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BizReport : Ecommerce : February 11, 2021


Expert: How to improve digital customer service

Today's consumer wants control. Over what and how they buy, how long they'll wait for shipping, and even how they communicate with the brands they trust. The problem with that is that there is no longer a single way that brands can reach out to consumers in need, which can lead to repeated conversations and frustrated consumers. We asked a digital expert what brands can do to improve their digital customer service.

by Kristina Knight

Kristina: When the coronavirus pandemic began a lot of businesses made a mad rush to push everything from retail to customer service online. What have the effects of this quick digital switch been?

Joseph Ansanelli, CEO, Gladly: In the first three months after Covid hit, we saw as much growth in eCommerce as we'd seen in the prior decade. This had significant ramifications for retailers who had to quickly figure out how to deliver the in-store experience online. When you shop in-store a sales associate can recommend products you might like based on what you're shopping for, or additional products and services that compliment what you've already got in your cart. This personal touch not only drives revenue for your brand but it creates a more personalized experience that helps drive customer loyalty by making them feel known and valued. Retailers had to figure out how to leverage data about their customers and their history with the brand to engage them throughout the journey.

Kristina: With the vaccine and predictions that a return to 'normal' are coming, should brands continue these digital first efforts?

Joseph: 100%. Some customers will return to the store when life returns to normal (although that's likely still a ways off in the future) but many won't. Many of them won't be going back to the office full time or ever in some cases, which also means fewer opportunities for swinging by the store on their way home. They've adapted to shopping online and have discovered that it's easier and faster to research products and services and find the ones they want, to purchase multiple sizes, try on at home, and return the ones that don't work. Their brains have literally been rewired to shop on digital channels.

Kristina: What do consumers expect currently from digital customer service? Are brands delivering on this expectation?

Joseph: eCommerce is the new storefront and customers expect they'll be able to do all of the things they could do in-store, online. And that means that the service team, who were once focused on resolving issues for customers post-sale, are now on the front-line of customer experience. They are the people who are engaging with customers browsing products on your site, answering questions about how one product compares to another, and serving customers in brand new ways throughout their lifecycle. This means they've got to be retrained and retooled to take on these new responsibilities. Some companies were already transitioning to this model before Covid and others have adapted quickly and are seeing great results. Crate & Barrel is a great example. They have been training their service teams to be product experts who can make recommendations and describe nuanced differences between products to customers unsure of which to buy. They even set up retail experiences inside their service centers so associates can experience their products and even initiate video chats with customers to show them how the loft of one sofa compares to another, or describe how a certain wine glass feels in their hand. They've also trained service associates to sell and have given them systems to enable them to complete customer transactions on any channel, including inside a chat window. They've seen $2M in additional sales from their service center after implementing this feature alone.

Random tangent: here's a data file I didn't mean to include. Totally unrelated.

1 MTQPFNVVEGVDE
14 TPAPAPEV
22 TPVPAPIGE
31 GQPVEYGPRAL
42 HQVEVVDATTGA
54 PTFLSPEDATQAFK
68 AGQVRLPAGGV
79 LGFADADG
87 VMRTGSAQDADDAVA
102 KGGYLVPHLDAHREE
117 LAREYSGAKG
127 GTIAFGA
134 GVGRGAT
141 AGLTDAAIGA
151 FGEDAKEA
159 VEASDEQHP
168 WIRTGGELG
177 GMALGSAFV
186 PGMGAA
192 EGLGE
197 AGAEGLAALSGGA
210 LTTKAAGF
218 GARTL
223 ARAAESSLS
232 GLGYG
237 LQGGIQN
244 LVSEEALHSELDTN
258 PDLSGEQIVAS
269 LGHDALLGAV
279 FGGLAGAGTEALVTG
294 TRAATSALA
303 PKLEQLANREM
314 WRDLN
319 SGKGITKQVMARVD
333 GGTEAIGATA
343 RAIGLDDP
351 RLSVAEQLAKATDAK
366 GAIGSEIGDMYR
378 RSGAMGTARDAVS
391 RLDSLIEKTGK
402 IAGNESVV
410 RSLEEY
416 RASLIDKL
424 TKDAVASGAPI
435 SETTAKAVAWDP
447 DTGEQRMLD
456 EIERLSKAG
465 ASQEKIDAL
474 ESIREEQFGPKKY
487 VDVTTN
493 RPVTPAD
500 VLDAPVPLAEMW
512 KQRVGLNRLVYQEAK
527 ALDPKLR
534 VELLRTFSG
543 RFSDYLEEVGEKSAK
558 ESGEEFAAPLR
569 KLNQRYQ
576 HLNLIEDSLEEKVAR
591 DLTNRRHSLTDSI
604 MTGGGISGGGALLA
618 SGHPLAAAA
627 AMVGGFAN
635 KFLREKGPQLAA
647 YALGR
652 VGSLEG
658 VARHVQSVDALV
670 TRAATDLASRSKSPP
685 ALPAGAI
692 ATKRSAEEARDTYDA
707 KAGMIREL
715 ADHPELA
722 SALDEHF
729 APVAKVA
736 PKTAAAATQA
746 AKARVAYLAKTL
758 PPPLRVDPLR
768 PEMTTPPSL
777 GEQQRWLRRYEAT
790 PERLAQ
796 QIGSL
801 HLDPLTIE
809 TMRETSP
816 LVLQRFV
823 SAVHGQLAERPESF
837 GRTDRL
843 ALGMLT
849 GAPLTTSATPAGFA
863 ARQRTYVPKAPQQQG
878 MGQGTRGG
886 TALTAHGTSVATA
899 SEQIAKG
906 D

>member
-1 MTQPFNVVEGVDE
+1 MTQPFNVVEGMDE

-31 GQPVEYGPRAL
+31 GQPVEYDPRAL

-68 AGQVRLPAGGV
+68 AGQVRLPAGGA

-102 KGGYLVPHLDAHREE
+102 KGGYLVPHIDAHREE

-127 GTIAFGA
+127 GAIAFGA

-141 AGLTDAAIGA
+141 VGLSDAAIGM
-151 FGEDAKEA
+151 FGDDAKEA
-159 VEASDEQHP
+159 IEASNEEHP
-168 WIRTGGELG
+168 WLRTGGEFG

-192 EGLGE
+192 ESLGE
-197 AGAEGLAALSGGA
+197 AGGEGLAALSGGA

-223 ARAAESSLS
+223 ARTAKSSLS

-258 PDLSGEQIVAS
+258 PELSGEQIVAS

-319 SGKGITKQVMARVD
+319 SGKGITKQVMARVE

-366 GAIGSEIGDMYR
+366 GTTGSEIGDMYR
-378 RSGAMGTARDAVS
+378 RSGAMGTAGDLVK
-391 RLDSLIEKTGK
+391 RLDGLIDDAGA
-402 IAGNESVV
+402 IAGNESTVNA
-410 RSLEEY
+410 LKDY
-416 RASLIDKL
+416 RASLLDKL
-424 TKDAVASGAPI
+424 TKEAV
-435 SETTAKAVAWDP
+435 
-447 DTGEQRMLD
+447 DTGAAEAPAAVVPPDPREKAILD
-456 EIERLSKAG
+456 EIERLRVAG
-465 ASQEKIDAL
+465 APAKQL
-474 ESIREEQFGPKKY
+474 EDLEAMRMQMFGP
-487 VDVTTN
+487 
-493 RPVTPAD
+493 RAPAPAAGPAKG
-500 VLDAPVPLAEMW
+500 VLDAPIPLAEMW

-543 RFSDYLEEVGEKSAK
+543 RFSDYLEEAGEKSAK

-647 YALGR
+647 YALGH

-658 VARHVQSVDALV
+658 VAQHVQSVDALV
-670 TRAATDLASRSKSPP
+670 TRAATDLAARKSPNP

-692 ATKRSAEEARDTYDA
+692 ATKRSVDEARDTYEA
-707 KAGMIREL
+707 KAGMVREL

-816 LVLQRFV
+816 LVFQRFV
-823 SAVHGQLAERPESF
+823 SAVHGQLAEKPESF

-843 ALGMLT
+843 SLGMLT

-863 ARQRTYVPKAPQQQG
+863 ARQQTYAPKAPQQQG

Kristina: How can merchants and brands improve on their overall digital customer service?

Joseph: The attention to detail that some brands have applied to merchandising and making the in-store experience feel magical should now be redirected to digital channels. How can you help customers discover new products they might want but aren't necessarily shopping for? How can you help them identify complementary products to ones they've already purchased? This requires knowing who they are, having a full picture of their history with your brand, and leveraging that in every conversation to tailor the experience to their needs and preferences. It requires meeting them on any channel they choose, from voice to email to chat to SMS, and treating those interactions not as distinct experiences but as moments in time in your ongoing relationship with them. It requires proactively engaging with them to offer help and recommendations when they enter your digital storefront. If you know they have an open order that hasn't yet arrived or a credit with your company, use that information to proactively engage them and share an update about that order before they ask, or make a recommendation about how they could use that credit. That's a magical experience. The brands that can deliver on this will be the winners in this age of digital-first commerce.






Tags: customer experience, digital customer experience, digital customer service trends, ecommerce, ecommerce trends, Gladly








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